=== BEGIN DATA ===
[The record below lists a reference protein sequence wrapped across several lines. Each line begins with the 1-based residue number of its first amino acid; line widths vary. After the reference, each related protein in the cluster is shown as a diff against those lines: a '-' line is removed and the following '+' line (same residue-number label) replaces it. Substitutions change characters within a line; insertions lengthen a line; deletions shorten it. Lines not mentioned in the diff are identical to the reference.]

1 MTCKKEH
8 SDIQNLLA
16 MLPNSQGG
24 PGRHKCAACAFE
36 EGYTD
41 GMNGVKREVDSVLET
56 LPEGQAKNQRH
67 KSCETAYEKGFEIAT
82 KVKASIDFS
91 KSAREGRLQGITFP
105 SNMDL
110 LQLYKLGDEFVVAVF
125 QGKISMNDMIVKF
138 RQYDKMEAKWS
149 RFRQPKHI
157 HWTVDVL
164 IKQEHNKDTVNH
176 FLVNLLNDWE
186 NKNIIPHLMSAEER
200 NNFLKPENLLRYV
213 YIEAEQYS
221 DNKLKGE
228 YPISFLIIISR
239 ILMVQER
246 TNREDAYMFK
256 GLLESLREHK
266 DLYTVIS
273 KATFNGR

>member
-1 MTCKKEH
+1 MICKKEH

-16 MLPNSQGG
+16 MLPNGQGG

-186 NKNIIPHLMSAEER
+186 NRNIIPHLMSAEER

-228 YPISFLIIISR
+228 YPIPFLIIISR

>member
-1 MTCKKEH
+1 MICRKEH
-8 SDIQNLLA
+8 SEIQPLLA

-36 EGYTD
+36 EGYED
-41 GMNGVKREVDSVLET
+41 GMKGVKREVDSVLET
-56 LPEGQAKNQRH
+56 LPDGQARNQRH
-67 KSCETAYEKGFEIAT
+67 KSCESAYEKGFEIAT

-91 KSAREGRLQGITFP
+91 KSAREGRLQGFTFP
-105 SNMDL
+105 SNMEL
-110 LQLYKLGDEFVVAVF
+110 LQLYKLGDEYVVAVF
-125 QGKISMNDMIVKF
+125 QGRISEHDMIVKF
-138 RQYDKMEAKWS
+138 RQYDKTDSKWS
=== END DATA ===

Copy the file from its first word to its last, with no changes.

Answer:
[The record below lists a reference protein sequence wrapped across several lines. Each line begins with the 1-based residue number of its first amino acid; line widths vary. After the reference, each related protein in the cluster is shown as a diff against those lines: a '-' line is removed and the following '+' line (same residue-number label) replaces it. Substitutions change characters within a line; insertions lengthen a line; deletions shorten it. Lines not mentioned in the diff are identical to the reference.]

1 MTCKKEH
8 SDIQNLLA
16 MLPNSQGG
24 PGRHKCAACAFE
36 EGYTD
41 GMNGVKREVDSVLET
56 LPEGQAKNQRH
67 KSCETAYEKGFEIAT
82 KVKASIDFS
91 KSAREGRLQGITFP
105 SNMDL
110 LQLYKLGDEFVVAVF
125 QGKISMNDMIVKF
138 RQYDKMEAKWS
149 RFRQPKHI
157 HWTVDVL
164 IKQEHNKDTVNH
176 FLVNLLNDWE
186 NKNIIPHLMSAEER
200 NNFLKPENLLRYV
213 YIEAEQYS
221 DNKLKGE
228 YPISFLIIISR
239 ILMVQER
246 TNREDAYMFK
256 GLLESLREHK
266 DLYTVIS
273 KATFNGR

>member
-1 MTCKKEH
+1 MICKKEH

-16 MLPNSQGG
+16 MLPNGQGG

-186 NKNIIPHLMSAEER
+186 NRNIIPHLMSAEER

-228 YPISFLIIISR
+228 YPIPFLIIISR

>member
-1 MTCKKEH
+1 MICRKEH
-8 SDIQNLLA
+8 SEIQPLLA

-36 EGYTD
+36 EGYED
-41 GMNGVKREVDSVLET
+41 GMKGVKREVDSVLET
-56 LPEGQAKNQRH
+56 LPDGQARNQRH
-67 KSCETAYEKGFEIAT
+67 KSCESAYEKGFEIAT

-91 KSAREGRLQGITFP
+91 KSAREGRLQGFTFP
-105 SNMDL
+105 SNMEL
-110 LQLYKLGDEFVVAVF
+110 LQLYKLGDEYVVAVF
-125 QGKISMNDMIVKF
+125 QGRISEHDMIVKF
-138 RQYDKMEAKWS
+138 RQYDKTDSKWS